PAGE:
The piece added: “So there was a flashback quality to Republican presidential candidate Donald Trump’s hour-long denunciation of illegal immigration at a campaign stop Friday in Beverly Hills.”
Foreign Policy Track Record
Wilson began to receive pubic attention for his foreign policy views during the presidency of Bill Clinton. He criticized the Clinton administration for not moving fast enough to build a missile defense shield, which became a priority for the George W. Bush administration. According to the San Diego Union Tribune, Wilson said that missiles would be “the most certain form of delivery of weapons of mass destruction” and therefore needed to be defended against. He also criticized the decades-old assassination ban that was put in place by President Gerald Ford, following a congressional hearing on the issue led by then-Foreign Affairs Committee Chairman Sen. Frank Church (D-ID). “The Church committee, Wilson said, ‘undertook to sanitize American intelligence activity.’ Wilson said this signaled terrorists that ‘our first concern is not to dirty our hands,’ when the signal should be that the United States will ‘effectively retaliate against them and crush them.'”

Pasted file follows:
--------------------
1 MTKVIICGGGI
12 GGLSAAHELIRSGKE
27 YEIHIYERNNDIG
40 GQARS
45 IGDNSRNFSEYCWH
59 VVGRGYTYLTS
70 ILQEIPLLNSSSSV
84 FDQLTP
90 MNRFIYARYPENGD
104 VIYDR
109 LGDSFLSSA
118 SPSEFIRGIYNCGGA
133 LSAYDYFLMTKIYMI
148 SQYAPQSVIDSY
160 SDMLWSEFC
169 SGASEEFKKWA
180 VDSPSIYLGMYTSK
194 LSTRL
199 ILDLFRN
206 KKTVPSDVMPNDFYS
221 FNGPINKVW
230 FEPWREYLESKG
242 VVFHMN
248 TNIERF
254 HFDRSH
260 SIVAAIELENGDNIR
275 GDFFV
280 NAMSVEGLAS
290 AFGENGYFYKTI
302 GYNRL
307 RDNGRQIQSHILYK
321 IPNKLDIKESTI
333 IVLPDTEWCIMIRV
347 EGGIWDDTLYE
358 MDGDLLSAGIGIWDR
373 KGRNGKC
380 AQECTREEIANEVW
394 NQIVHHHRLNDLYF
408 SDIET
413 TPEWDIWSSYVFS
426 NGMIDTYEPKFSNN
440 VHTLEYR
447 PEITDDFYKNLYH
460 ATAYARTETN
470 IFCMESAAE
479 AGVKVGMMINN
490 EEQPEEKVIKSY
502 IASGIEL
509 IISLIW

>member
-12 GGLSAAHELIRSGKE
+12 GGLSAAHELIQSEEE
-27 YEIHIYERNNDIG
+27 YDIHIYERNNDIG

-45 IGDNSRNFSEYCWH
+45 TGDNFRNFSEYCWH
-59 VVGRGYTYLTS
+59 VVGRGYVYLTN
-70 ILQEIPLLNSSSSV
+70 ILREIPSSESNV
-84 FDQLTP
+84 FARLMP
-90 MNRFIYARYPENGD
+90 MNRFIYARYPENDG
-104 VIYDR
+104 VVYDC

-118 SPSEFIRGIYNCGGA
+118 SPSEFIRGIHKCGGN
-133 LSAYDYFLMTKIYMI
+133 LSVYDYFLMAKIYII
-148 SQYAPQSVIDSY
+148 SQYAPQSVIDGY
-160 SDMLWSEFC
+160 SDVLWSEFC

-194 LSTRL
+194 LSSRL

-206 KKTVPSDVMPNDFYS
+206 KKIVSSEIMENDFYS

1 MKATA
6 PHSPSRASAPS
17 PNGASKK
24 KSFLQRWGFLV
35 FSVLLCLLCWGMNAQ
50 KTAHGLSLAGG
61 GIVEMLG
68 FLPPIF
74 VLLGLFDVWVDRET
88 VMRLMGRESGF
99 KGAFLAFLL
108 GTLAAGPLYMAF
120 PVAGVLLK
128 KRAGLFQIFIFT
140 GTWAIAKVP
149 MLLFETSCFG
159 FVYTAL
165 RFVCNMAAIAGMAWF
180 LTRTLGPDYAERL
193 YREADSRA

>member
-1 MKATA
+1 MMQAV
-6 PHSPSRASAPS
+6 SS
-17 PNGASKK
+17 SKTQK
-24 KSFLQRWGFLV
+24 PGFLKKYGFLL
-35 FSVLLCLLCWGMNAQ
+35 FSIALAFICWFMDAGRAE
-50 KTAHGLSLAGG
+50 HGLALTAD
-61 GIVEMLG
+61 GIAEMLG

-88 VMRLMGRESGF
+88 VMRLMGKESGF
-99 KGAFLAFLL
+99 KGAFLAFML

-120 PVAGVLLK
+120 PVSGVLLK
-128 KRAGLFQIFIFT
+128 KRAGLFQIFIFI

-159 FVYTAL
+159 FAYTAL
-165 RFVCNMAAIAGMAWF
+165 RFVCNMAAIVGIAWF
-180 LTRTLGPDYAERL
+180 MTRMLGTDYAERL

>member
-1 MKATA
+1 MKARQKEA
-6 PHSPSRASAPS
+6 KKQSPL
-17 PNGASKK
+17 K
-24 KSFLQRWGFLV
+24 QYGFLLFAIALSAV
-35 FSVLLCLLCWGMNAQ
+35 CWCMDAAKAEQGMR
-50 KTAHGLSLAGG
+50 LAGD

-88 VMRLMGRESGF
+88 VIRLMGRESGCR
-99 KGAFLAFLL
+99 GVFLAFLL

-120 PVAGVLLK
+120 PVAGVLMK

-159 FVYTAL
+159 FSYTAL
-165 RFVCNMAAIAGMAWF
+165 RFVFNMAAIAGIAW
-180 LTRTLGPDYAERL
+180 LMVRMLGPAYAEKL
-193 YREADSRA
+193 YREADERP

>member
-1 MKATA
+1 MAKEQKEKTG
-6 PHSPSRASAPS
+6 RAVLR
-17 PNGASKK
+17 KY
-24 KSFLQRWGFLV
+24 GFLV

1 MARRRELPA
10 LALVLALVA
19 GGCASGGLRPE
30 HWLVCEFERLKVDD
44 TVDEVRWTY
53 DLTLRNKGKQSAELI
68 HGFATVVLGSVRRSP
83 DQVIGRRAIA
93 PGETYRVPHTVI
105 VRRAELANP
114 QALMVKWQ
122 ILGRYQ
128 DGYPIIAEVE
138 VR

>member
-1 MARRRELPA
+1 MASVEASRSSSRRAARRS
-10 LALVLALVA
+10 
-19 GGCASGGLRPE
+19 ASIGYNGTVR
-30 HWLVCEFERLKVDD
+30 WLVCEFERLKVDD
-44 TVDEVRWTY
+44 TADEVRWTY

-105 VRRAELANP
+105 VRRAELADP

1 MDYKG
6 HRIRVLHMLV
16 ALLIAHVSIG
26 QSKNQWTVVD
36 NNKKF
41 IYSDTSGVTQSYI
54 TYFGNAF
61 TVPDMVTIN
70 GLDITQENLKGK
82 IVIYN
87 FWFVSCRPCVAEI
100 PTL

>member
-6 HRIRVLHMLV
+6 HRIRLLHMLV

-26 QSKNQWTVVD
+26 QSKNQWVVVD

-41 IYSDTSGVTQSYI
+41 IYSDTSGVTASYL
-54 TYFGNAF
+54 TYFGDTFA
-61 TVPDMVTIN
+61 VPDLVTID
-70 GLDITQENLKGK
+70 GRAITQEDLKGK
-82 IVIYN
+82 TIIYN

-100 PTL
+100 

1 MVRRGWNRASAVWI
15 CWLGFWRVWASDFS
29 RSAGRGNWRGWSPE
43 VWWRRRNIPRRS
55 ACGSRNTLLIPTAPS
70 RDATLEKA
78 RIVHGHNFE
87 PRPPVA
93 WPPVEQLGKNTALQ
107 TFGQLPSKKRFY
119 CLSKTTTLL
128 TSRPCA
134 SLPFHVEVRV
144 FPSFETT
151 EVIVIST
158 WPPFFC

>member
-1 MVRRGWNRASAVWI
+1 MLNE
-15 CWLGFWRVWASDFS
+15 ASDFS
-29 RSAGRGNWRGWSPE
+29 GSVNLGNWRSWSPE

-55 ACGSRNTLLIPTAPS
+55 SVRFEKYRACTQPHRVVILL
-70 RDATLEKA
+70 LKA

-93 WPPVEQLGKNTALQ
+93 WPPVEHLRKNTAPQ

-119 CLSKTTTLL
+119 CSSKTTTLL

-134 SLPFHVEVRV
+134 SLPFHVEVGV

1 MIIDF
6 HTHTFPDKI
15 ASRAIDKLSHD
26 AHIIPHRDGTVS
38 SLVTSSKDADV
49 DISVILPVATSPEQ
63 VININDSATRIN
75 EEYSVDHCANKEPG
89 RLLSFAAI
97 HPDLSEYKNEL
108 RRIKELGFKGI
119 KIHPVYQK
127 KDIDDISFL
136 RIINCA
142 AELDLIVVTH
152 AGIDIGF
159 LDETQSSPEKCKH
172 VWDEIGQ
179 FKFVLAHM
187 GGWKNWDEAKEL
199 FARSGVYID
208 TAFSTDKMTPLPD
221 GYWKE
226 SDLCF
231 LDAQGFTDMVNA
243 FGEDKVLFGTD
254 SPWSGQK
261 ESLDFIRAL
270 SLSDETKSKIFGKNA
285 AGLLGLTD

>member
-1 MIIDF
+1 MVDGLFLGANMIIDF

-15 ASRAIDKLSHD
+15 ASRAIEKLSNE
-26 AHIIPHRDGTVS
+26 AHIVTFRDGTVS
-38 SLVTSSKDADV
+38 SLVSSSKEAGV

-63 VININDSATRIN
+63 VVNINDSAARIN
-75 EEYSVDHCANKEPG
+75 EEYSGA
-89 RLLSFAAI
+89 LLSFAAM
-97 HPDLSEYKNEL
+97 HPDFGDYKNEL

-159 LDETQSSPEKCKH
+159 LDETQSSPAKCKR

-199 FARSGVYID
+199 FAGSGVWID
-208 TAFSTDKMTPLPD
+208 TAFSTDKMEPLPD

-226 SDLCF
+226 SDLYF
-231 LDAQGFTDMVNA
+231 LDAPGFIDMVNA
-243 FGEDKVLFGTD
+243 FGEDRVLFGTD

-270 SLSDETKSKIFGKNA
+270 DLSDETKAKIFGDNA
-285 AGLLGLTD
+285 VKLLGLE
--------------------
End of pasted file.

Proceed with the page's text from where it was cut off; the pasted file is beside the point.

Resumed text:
Soon after September 11, 2001, Wilson was appointed to the President’s Foreign Intelligence Advisory Board, a group that advises the president on the quality and role of the country’s intelligence. With his appointment Wilson joined a long list of Bush political supporters and family friends including Chairman Brent Scowcroft; Robert Addison Day, a Bush fund-raiser and chairman of the money management firm TWC Group; Ray Lee Hunt, of the Texas Hunt Oil fortune; Alfred Lerner, chief executive of MBNA who with his wife donated $500,000 to the GOP; James Calhoun Langdon Jr., a Texas lawyer and another Bush fund-raiser; and David Jeremiah, a retired admiral who served on the DPB, the Jewish Institute of National Security Affairs board, and as consultant to several defense contractors.
Wilson was appointed to a second Bush administration advisory board in 2001, the Pentagon’s Defense Policy Board. Wilson was among several members of the Stanford University-based Hoover Institution who joined the 28-member DPB after Richard Perle was appointed chair in early 2001. Defending the position that the United States should if necessary act alone in places like Iraq, Wilson in 2002 told the San Francisco Chronicle, “The most foolish thing in the world would be to give up some kind of strategic or tactical advantage to secure the nominal contribution of partners who won’t contribute much and who seem, almost ironically, to have an unlimited capacity for temporizing.”